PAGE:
Sit down, I have a data-story to tell.
You'll not be surprised to learn that it's extremely difficult to extract the sort of timely data about the state of Europe's banking system from the European Central Bank. But across the Atlantic, we have weekly updates about how foreign banks are managing their US operations, courtesy of the Fed.
And the results are a quite startling picture of how banks prepare for the absolute worst: being shut out of interbank markets, and being besieged by panicking depositors. More cautious by far than even in the aftermath of the Lehman collapse, more cautious than seems consistent with commercial banking operations, even. Indeed, the picture is so extreme that you need to know where you can check and follow the data for yourself: it comes from the US Federal Reserve's statistics page (here), Table H8, Pages 18 and 19 – Assets and Liabilities of Foreign-Related Institutions in the US.
The first chart suggests the difficulties foreign banks now have in accessing US money markets, or perhaps just expect to have. Traditionally, foreign banks in the US have raised money in the US, and channelled back to other overseas offices (head office, usually). At the beginning of 2008, this net lending back home was running at US$445b, but in the immediate aftermath of the interbank breakdown of 2008 this net lending dwindled to US$135 billion (Dec 08). The traditional patterns revived, and by the beginning of 2010 the net lending to o'seas office amounted to US$398 billion.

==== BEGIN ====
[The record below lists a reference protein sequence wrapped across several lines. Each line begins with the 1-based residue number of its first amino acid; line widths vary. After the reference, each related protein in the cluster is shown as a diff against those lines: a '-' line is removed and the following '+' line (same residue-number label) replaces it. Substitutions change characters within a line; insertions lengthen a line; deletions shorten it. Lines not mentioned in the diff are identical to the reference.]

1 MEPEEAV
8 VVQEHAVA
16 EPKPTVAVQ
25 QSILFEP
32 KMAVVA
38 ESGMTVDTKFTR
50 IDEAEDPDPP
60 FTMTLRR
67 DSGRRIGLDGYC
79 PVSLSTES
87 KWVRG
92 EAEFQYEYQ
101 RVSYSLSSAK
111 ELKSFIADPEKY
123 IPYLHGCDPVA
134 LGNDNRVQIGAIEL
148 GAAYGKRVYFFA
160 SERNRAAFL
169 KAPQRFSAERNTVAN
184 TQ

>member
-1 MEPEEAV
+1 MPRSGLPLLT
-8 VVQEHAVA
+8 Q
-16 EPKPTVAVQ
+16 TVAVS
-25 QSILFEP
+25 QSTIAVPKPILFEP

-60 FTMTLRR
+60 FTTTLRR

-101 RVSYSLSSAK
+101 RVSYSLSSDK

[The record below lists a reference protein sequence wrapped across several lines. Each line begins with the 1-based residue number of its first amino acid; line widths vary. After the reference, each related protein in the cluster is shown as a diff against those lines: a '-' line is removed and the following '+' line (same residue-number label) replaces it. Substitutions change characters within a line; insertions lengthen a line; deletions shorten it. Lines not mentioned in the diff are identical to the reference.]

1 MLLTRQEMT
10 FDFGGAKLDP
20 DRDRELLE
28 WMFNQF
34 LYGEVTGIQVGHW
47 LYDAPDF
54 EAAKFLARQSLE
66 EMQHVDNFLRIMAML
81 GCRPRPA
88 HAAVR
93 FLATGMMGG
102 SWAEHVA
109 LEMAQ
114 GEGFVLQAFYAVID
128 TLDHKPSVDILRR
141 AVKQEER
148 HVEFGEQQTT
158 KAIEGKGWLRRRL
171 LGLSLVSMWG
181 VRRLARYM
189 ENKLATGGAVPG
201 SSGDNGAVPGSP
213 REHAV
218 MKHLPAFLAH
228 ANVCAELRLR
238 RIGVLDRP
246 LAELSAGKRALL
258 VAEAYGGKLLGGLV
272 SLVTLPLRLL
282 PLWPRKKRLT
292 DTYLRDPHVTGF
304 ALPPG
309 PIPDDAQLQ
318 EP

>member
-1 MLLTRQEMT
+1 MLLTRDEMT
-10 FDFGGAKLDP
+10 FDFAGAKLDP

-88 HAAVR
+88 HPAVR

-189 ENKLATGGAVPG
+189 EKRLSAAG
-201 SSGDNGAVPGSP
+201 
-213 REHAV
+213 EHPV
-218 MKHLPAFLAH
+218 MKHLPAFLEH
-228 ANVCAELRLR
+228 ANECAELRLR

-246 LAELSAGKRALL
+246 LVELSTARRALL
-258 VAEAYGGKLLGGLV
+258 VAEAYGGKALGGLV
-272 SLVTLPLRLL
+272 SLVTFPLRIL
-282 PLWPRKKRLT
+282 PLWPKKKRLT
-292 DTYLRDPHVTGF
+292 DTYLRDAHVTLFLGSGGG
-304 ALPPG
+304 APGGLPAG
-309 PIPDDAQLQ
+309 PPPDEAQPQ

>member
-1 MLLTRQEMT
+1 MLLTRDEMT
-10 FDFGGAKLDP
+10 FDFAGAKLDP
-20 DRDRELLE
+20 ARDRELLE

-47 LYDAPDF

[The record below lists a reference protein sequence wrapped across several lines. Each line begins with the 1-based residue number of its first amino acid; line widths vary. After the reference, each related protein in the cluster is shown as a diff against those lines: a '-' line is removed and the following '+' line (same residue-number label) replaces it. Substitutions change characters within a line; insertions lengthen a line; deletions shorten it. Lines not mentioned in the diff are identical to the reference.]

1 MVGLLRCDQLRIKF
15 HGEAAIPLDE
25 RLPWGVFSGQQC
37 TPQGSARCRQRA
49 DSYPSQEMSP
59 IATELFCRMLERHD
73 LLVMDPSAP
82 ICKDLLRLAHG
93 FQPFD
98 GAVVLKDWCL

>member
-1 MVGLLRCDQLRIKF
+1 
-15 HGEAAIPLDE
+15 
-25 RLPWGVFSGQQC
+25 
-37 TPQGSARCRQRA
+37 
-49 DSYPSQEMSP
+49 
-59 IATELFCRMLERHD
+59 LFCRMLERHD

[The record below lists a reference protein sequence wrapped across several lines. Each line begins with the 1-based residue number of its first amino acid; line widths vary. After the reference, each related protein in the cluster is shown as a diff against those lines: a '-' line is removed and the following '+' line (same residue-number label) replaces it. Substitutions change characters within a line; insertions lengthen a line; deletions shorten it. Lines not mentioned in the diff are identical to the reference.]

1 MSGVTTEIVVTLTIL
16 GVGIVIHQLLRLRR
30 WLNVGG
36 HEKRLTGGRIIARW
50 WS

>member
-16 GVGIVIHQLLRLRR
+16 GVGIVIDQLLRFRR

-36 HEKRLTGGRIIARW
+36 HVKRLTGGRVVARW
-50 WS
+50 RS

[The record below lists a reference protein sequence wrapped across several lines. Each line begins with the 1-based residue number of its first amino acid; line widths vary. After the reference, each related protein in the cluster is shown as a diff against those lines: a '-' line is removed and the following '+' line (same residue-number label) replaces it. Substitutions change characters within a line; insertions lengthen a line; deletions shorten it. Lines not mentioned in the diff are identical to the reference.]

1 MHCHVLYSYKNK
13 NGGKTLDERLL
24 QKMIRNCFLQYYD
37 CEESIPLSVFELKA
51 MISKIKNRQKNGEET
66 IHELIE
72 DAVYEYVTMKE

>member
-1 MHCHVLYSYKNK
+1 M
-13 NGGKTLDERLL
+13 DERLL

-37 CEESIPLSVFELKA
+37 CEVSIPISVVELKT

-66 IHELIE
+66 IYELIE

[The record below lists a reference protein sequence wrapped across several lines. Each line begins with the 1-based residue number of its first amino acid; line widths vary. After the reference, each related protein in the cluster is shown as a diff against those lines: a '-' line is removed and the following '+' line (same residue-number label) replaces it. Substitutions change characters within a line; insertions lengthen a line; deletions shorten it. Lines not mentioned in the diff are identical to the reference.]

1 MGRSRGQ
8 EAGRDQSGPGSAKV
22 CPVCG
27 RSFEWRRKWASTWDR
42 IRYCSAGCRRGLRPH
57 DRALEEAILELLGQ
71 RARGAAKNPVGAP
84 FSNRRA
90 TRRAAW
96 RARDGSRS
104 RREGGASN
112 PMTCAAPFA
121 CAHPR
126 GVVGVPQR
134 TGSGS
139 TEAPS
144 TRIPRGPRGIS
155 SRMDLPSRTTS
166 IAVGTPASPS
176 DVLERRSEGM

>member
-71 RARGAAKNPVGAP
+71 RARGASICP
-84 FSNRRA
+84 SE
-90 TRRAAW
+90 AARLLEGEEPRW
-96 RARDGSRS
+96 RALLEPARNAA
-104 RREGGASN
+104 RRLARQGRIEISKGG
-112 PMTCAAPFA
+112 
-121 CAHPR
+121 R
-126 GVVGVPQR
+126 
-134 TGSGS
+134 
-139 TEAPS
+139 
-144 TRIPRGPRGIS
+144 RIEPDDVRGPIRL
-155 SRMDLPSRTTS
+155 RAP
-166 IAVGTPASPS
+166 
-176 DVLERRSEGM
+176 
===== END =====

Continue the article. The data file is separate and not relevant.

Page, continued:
No longer: the pattern of funding has reversed spectacularly. Between the end of 2010 and the middle of August this year, those overseas offices have net repaid US$571 billion to their US operations, and are currently funding them to the tune of US$174 billion. US$200b of that money has arrived since June. It is as if US money markets were no longer open to foreign banks, or at least potentially no longer open to foreign banks, so they have to rely on funding from their head office.
It's even more remarkable when you realize this reversal of funding is taking place against the backdrop of a sharply weakening dollar.
The second chart is even more extreme, and it maps the staggering build-up of cash holdings by foreign banks in the US. Foreign banks' holdings of cash are now equivalent to 103.4% of their entire deposit liabilities. That's right, foreign banks in the US are now in a position to pay out every depositor they have in full, and still have cash left over. Cash holdings now amount to just under half these banks' total assets.
In short, the way foreign banks have restructured their balance sheets in the US suggests one of two possibilities. Either the Fed has demanded it of them, or their head offices want at least to preserve their US operations if Armageddon hits at home.